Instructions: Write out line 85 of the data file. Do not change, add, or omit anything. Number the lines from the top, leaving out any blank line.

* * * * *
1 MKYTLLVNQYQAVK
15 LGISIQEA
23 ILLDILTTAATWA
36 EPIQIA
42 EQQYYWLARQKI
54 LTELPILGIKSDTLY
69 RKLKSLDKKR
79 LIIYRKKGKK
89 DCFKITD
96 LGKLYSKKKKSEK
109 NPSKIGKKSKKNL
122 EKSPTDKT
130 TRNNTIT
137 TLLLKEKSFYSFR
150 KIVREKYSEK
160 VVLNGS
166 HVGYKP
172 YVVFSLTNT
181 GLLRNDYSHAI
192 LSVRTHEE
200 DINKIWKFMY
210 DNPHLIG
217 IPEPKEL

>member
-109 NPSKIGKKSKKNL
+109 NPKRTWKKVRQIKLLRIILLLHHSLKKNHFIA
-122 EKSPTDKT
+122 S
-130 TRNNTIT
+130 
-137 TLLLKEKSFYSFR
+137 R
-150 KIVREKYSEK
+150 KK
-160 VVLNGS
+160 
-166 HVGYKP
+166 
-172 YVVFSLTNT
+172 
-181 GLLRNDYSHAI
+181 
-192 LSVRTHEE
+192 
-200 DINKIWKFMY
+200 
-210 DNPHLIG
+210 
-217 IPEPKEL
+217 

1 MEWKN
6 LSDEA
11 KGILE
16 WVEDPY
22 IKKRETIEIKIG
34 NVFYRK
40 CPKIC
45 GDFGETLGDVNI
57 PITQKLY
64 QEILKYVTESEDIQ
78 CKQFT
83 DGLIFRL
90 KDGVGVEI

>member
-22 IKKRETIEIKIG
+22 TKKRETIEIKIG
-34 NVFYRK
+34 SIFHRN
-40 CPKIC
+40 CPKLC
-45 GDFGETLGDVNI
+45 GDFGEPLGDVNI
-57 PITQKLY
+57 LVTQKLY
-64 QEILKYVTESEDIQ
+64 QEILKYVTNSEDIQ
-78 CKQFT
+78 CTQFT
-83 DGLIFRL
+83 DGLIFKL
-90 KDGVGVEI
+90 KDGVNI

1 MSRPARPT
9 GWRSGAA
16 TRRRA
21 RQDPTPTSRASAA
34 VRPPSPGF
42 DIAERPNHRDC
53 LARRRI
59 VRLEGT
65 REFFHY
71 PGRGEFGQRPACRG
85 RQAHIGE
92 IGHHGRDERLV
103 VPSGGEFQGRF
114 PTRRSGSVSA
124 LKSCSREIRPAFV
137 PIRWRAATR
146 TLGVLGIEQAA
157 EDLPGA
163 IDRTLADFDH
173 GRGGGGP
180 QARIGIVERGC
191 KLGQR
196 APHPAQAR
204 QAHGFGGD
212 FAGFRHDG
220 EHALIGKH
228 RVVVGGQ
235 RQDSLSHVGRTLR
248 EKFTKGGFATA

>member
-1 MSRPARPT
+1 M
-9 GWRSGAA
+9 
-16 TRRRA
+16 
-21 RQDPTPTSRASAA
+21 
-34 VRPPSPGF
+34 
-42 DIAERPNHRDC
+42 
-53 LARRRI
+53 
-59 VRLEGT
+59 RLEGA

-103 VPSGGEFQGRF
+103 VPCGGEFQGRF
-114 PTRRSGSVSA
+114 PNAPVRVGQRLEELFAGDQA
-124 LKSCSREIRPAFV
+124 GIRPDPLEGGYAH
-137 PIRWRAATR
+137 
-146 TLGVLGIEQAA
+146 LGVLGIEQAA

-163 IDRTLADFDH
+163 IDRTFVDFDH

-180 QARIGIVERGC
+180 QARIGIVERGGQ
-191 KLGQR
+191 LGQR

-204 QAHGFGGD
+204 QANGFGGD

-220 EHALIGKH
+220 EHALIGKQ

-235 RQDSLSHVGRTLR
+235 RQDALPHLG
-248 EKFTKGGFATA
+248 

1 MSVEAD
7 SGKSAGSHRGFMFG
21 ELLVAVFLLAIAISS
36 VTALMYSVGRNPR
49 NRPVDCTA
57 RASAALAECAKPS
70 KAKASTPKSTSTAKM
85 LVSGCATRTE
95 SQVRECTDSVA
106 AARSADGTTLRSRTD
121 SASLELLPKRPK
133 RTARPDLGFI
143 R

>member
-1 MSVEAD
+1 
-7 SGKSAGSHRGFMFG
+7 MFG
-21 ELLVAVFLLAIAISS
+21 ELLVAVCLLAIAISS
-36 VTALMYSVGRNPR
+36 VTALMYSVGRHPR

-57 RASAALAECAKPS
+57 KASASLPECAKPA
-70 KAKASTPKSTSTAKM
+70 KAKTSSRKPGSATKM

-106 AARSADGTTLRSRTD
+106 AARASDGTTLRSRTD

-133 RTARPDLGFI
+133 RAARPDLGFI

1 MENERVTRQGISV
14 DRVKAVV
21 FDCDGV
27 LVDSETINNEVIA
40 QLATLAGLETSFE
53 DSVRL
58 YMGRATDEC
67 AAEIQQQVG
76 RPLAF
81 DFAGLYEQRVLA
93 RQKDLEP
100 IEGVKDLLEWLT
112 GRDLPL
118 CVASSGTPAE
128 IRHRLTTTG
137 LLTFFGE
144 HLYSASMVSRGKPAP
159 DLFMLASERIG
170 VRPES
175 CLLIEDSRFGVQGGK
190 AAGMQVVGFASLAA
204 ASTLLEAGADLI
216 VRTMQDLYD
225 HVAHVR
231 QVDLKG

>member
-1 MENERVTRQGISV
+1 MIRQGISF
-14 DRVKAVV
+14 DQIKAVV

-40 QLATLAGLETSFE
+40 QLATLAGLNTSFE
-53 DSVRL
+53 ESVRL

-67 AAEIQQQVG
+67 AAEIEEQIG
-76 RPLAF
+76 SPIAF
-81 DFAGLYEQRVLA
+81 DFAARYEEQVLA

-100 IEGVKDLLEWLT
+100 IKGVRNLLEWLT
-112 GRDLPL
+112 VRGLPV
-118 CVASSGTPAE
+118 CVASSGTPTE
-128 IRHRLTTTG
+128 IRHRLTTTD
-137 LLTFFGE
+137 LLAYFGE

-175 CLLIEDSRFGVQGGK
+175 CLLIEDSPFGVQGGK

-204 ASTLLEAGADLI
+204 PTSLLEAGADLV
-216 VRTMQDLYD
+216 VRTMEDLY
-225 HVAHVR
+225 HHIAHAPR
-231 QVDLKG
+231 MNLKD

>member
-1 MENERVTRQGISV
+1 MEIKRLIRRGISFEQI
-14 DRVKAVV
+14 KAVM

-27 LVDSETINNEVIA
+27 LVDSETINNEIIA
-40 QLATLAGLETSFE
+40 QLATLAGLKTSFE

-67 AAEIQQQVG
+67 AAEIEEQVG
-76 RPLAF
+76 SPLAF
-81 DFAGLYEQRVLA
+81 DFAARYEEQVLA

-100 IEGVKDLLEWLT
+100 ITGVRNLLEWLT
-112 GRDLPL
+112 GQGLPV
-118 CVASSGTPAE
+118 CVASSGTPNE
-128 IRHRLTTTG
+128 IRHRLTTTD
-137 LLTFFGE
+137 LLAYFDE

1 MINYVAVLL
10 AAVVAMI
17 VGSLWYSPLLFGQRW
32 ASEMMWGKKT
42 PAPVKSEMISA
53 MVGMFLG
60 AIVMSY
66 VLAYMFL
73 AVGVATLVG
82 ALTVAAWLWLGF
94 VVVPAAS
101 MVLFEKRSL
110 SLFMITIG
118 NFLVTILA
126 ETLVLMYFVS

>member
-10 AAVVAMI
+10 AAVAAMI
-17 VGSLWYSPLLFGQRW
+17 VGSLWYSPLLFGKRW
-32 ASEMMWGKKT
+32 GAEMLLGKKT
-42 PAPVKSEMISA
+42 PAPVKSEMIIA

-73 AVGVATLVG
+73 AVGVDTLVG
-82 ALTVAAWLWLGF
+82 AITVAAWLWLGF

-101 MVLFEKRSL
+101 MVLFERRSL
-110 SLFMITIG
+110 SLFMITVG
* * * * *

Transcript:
16 TRRRA